Sunday, October 9, 2011

Weekend Fuel: Waffles

It's good to get to the point when you can make breakfast pastries without measuring. Pancakes and waffles are a mix of flour, eggs, fat, and sweet with a little salt and leaven. In my case this weekend, I was showcasing my gluten free waffles. It wasn't because I was entertaining people with gluten intolerance, I just wanted to show that there were alternative ways to make common breakfast foods to fit your lifestyle.

As I have said before, my wife is gluten free or wheat free for this phase of her eating plan. We went through this a while back too when she was put a completely allergy free diet, and I wanted it to still be enjoyable. If you have to cook without gluten, dairy, nuts and soy, these waffles are a winner.

I had played with rice flour, and I like it for a lot of things. But for items that are supposed to be fluffy and light and bind together, rice flour wasn't cutting it. The bread either crumbles apart or is hard as a rock. That's fine for some things, but unacceptable for waffles. So I used Tapioca flour. I heard it bound well and gave the bread some elasticity.

In the past, I have used a little coconut flour too. It helps make the waffle a little more firm. But my wife is allergic to coconut. Or so she says.

This is

4 parts tapioca flour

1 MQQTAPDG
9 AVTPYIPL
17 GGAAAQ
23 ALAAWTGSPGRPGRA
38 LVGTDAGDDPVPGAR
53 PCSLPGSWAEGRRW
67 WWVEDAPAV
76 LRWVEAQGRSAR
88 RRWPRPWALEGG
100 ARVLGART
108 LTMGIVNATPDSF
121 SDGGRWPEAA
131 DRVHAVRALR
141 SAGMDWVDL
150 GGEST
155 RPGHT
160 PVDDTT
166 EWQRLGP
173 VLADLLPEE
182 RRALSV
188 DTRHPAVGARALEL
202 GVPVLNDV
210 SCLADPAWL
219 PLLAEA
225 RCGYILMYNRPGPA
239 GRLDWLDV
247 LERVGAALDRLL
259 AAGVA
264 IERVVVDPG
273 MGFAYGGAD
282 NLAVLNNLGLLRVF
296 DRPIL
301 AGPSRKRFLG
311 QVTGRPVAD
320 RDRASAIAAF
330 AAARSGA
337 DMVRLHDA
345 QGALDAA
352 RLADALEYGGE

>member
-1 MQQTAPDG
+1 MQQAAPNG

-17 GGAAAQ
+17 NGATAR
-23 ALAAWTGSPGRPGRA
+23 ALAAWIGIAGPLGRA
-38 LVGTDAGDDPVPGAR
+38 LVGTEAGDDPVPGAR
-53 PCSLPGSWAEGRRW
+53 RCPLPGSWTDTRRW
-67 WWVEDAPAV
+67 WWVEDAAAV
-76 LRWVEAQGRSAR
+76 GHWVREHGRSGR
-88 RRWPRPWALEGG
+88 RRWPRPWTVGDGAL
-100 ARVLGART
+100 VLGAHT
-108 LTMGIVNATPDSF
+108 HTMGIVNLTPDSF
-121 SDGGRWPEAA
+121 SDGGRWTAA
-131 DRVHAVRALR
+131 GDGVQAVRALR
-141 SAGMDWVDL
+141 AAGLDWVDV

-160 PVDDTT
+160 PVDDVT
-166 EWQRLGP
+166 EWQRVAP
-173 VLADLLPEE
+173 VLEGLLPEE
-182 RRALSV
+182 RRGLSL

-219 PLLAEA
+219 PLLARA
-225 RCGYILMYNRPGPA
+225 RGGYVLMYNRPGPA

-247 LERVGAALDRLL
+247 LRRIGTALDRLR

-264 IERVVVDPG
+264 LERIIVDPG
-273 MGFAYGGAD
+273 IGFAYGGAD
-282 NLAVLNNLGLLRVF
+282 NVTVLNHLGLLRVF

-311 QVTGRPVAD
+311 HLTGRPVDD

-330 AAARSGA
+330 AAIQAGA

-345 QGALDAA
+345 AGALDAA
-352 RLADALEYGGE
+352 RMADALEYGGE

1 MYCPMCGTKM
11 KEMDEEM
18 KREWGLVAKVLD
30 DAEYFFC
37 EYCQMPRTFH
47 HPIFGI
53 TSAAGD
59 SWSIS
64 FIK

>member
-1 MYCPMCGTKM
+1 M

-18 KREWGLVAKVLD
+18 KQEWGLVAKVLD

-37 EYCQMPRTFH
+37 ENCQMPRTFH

1 part rice milk
1 banana
1 tbsp agave nectar*
1/2 tsp aluminum free baking powder*
pinch salt (Iodized)*

*for every cup of flour

In the mixing bowl, add the rice milk and crush the banana into it. Then add agave nectar. Stir it really well.

In another bowl, mix the dry ingredients. Slowly add the dry ingredient while pouring in the flour mixture. Stop when you get to milkshake consistency. Since tapioca flour is so fine, the weather and altitude may affect your consistency. If the batter is too runny, add more flour. Too thick, like peanut butter, add more rice milk.

When you use this in a Belgian waffle maker, you'll see it rise and separate a little. Also, it will be a little chewy. Overall, it's pretty good and not hard like a rock. Our host took this first one from me and immediately started eating it. They are very appealing in appearance.

Be careful when making this for picky eaters, but girls usually like them. Especially girls from the Bay area, Southern California, and probably any metropolitan area where gluten is considered evil. Isn't it awesome when your real dietary needs become a fad?

The runt of the batter
I always get a runt, but this one is the prettiest

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